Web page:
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author:("Zhou, xiaoyan")
1.  Sulfur inhibits the growth of androgen-independent prostate cancer in vivo 
Oncology Letters  2014;9(1):437-441.
Sulfur is a bright yellow crystalline solid at room temperature. The aim of the present study was to investigate the inhibitory effect of sulfur on prostate cancer (PCa) in vivo. Prostate tumors were developed by injecting 22Rv1 or DU-145 PCa cells into sulfur-treated or untreated nude mice. The weight and volume of the tumors were measured. The cancer cells were separated from the tumors, and analyzed for their growth rate and clonogenicity in culture. The expression of PCa-targeted genes was also assessed using real-time polymerase chain reaction. The rate of growth of 22Rv1 tumors in sulfur-treated nude mice gradually decreased, and was reduced by 41.99% (P<0.01) after 22 days when compared with that of the control group. In addition, the growth of DU-145 tumors was also suppressed by 75.16% (P<0.05) after 11 weeks. The clonogenicity of the sulfur-treated tumor cells decreased by 36.7% when compared with that of the control cells. However, no significant difference in cell growth was identified. mRNA levels of the androgen-receptor, prostate specific antigen and human Hox (NKX3.1) genes were significantly decreased by 32.8, 48.2 and 42.2% in sulfur-treated tumors, respectively. Additionally, it was found that the hydrogen sulfide concentration in the serum of sulfur-treated mice was increased by 4.73% (P<0.05). Sulfur significantly suppressed the growth of PCa in vivo. Since sulfur is a known ingredient used in traditional Chinese medicine, it may be used clinically for the treatment of PCa, independently or in combination with other medicine.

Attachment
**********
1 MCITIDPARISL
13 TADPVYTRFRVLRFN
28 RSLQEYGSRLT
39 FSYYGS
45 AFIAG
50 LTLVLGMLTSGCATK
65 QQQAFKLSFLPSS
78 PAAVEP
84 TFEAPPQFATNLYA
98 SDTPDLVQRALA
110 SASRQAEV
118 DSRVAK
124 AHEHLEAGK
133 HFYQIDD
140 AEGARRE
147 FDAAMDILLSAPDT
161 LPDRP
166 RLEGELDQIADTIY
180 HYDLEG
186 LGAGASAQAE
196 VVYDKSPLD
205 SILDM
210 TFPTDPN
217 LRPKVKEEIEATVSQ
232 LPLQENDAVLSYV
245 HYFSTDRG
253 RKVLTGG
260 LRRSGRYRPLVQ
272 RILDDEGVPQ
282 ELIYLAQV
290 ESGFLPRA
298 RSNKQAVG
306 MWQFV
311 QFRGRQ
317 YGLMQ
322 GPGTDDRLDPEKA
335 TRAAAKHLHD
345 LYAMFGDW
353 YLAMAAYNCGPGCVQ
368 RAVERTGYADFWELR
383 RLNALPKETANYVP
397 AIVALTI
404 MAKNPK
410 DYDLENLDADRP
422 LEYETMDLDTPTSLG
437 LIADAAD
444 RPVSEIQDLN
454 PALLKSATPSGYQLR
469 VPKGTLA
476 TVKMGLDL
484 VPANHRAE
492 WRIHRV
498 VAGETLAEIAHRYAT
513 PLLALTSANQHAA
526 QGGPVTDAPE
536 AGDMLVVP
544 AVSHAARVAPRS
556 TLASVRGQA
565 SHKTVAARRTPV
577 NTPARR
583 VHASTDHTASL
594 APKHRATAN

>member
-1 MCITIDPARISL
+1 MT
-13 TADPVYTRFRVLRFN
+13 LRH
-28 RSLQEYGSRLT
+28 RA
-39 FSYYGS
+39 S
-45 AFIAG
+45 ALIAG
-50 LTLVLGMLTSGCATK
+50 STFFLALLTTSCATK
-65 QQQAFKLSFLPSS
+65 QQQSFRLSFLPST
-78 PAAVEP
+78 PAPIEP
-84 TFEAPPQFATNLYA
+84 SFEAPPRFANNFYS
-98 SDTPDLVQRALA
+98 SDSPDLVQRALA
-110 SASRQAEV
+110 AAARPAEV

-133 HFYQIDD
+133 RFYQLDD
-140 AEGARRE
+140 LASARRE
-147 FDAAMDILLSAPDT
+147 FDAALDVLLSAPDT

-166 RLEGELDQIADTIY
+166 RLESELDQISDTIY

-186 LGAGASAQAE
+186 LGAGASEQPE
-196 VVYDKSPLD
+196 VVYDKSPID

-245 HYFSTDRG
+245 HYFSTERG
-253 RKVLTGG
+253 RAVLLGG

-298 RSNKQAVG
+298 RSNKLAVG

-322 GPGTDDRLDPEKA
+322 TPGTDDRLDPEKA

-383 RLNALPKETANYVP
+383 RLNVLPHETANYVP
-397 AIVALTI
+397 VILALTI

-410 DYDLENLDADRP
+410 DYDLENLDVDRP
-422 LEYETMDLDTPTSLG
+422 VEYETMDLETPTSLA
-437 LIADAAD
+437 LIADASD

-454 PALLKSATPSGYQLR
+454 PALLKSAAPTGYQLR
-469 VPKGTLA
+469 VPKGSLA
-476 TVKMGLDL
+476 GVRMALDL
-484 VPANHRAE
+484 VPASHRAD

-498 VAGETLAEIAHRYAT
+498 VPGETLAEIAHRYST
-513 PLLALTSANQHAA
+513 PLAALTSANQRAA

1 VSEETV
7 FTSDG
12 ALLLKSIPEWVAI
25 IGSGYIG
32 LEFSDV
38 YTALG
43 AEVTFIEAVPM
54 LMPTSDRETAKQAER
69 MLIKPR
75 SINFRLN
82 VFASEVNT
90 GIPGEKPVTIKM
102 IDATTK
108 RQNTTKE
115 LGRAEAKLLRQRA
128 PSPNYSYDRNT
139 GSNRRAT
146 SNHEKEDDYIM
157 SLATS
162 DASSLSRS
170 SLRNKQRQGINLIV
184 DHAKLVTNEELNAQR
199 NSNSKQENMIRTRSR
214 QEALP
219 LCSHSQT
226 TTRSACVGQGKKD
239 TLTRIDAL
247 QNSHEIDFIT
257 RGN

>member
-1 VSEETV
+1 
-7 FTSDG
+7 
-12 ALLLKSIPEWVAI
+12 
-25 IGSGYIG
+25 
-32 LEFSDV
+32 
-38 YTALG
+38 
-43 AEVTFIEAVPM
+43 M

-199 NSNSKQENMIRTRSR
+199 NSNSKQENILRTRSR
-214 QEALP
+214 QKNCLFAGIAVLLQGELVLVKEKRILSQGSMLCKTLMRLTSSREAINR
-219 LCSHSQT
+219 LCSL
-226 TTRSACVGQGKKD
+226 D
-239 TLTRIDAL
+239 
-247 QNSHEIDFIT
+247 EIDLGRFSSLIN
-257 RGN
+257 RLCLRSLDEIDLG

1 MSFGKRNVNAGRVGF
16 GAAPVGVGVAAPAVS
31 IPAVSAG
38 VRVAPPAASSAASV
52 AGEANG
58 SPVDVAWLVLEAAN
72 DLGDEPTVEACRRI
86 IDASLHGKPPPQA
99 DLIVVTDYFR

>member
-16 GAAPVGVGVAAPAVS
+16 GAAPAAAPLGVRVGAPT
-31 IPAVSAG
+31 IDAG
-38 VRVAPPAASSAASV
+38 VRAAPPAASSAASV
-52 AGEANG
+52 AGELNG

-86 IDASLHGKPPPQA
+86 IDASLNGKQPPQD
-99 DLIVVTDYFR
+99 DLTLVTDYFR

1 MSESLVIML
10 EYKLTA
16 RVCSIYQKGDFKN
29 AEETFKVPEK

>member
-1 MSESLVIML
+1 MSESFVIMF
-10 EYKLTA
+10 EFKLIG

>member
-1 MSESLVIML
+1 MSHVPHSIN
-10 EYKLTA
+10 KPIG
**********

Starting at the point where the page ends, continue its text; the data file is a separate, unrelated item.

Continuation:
PMCID: PMC4247018  PMID: 25436005
sulfur; 22Rv1 cell line; DU-145 cell line; prostate cancer
2.  High-frequency aberrantly methylated targets in pancreatic adenocarcinoma identified via global DNA methylation analysis using methylCap-seq 
Clinical Epigenetics  2014;6(1):18.
Extensive reprogramming and dysregulation of DNA methylation is an important characteristic of pancreatic cancer (PC). Our study aimed to characterize the genomic methylation patterns in various genomic contexts of PC. The methyl capture sequencing (methylCap-seq) method was used to map differently methylated regions (DMRs) in pooled samples from ten PC tissues and ten adjacent non-tumor (PN) tissues. A selection of DMRs was validated in an independent set of PC and PN samples using methylation-specific PCR (MSP), bisulfite sequencing PCR (BSP), and methylation sensitive restriction enzyme-based qPCR (MSRE-qPCR). The mRNA and expressed sequence tag (EST) expression of the corresponding genes was investigated using RT-qPCR.
A total of 1,131 PC-specific and 727 PN-specific hypermethylated DMRs were identified in association with CpG islands (CGIs), including gene-associated CGIs and orphan CGIs; 2,955 PC-specific and 2,386 PN-specific hypermethylated DMRs were associated with gene promoters, including promoters containing or lacking CGIs. Moreover, 1,744 PC-specific and 1,488 PN-specific hypermethylated DMRs were found to be associated with CGIs or CGI shores. These results suggested that aberrant hypermethylation in PC typically occurs in regions surrounding the transcription start site (TSS). The BSP, MSP, MSRE-qPCR, and RT-qPCR data indicated that the aberrant DNA methylation in PC tissue and in PC cell lines was associated with gene (or corresponding EST) expression.